The Rolls-Royce Phantom carries the car world’s oldest nameplate and has been a constant presence since 1925, yet even in this a 90-year parade of Best Cars In The World the latest Phantom, the eighth, looks the most significant of the lot.
Why? Because it introduces an new method of construction that will change the way every future Rolls-Royce is built, not just for the next generation, but for generations beyond. In a nutshell, the Phantom Mk8 introduces an all-aluminium ‘family’ spaceframe that is flexible enough to be used for every size of future Rolls-Royce. It also employs so many common unseen components that the 4000-carsper-year Goodwood company can forward-order its stocks of parts in batches up to 60,000 units, for use as long as 15 years hence.
The system, likely to encourage other high-value, low-volume car operations to reconsider their own procedures, has been led by Rolls chief engineer Philip Koehn, who spent much of his early career as a dynamics specialist for comparatively high volume BMW, Rolls-Royce’s parent, before moving to work on BMW’s complex, highly integrated (and invariably, steel-based) platform strategy.
Koehn transferred to Rolls-Royce in time to take command of the launch programme of the Dawn convertible, a car which, ironically, is based on the same BMW 7 Series underpinnings as the Ghost saloon and Wraith coupe. From that he learned much about the case for a separate, all-encompassing Rolls-Royce chassis architecture.
“I was taught that you need a strong relationship with a volume car company to build the best lowvolume cars, and that remains the case today,” he says. “BMW has some fabulous facilities, including its rigorous test procedures, but the advantages don’t occur in the ways we imagined. We learned that by using the 7 Series platform, we were asking components to deliver things they weren’t intended to do, which meant the promised economies of scale weren’t as viable as we first thought.”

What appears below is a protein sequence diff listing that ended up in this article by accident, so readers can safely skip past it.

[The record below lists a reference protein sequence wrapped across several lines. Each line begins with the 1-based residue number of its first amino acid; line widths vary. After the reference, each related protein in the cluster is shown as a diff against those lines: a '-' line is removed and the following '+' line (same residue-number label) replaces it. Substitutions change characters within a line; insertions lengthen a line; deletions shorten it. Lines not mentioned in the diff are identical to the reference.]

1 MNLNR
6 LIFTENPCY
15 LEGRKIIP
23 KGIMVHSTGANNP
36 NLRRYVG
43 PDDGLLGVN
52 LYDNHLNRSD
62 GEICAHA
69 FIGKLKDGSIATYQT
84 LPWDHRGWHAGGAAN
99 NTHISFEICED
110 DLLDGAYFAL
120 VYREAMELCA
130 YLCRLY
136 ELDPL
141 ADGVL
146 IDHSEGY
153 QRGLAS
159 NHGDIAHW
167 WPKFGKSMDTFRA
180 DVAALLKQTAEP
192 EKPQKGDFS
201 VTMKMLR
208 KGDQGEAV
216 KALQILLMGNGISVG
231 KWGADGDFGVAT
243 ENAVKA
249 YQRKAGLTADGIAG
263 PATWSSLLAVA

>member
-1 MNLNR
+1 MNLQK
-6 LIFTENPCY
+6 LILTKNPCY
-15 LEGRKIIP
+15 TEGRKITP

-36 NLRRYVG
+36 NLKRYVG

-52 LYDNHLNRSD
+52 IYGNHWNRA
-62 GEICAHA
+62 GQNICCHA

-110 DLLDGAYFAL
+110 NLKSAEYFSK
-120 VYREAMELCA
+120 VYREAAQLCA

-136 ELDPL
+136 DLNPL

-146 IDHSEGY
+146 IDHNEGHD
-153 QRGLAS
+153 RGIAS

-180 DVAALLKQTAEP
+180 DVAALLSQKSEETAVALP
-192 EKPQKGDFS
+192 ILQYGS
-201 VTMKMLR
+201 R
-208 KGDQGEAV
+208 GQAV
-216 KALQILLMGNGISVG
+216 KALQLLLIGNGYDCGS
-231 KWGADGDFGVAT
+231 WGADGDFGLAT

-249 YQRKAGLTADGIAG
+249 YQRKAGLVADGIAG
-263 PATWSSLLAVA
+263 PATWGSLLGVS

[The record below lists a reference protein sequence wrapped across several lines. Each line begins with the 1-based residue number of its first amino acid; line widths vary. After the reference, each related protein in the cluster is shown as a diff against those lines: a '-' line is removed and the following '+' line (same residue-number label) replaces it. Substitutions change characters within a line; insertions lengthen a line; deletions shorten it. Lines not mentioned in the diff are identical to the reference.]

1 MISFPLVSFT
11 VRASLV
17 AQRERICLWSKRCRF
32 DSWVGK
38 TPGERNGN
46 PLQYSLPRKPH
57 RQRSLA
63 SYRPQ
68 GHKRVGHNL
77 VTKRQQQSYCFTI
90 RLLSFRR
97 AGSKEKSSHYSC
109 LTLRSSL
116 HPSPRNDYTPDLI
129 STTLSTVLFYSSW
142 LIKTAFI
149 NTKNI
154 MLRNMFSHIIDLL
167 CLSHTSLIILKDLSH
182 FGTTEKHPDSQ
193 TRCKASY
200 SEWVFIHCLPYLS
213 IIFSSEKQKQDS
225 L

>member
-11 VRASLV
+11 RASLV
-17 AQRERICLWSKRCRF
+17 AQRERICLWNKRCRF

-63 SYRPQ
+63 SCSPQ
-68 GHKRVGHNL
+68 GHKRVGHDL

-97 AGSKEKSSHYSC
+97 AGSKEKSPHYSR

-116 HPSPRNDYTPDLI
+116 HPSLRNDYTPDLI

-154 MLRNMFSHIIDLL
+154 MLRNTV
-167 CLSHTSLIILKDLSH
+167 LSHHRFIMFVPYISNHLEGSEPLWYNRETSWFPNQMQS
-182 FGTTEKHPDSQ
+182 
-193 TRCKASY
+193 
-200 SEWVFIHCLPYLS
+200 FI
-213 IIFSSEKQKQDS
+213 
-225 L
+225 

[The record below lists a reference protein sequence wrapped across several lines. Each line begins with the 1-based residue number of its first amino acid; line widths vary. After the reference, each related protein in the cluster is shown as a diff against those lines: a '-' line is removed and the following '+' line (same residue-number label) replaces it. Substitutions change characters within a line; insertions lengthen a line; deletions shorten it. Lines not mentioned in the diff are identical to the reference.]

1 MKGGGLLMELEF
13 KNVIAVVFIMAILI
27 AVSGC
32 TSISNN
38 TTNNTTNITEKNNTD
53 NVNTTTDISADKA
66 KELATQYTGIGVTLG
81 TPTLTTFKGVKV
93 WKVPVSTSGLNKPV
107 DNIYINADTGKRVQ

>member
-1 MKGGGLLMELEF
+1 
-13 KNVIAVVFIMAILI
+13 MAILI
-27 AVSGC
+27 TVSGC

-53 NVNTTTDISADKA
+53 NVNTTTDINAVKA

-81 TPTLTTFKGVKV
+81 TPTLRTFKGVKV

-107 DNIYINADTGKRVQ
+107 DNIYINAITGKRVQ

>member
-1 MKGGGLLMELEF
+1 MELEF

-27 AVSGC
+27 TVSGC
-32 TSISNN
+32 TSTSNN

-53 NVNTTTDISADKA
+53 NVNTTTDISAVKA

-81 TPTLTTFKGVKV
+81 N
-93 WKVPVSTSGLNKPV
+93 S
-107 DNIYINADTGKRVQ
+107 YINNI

Koehn says Rolls-Royce began looking at efficiency in a different way, planning so minutely for the future that it could visualise a structure adaptable enough to support the whole of Rolls-Royce’s five-model future range (including the planned Cullinan SUV), utilising key components and castings in every application that can thus be ordered in bulk.
The principle of an aluminium spaceframe – a structure of extruded aluminium beams, bulkheads and longitudinals, with lightweight castings for complex bits like suspension mounts and chassis corners – isn’t exactly new. Lotus, Aston Martin and sundry others (including Rolls itself for the Phantom Mk7) have used something like it with impunity. It’s the extreme configurability that’s new, along with the sophistication of the castings and the mostly aluminium outer panels that give the car its identity (or ‘top hat’ in industry parlance). Koehn recently invited us to the new Phantom’s body-in-white plant at Dingolfing, a ‘BMW town’ between Munich and Regensburg, where many Rolls-Royce primary parts are made, to see the new structure in its naked form.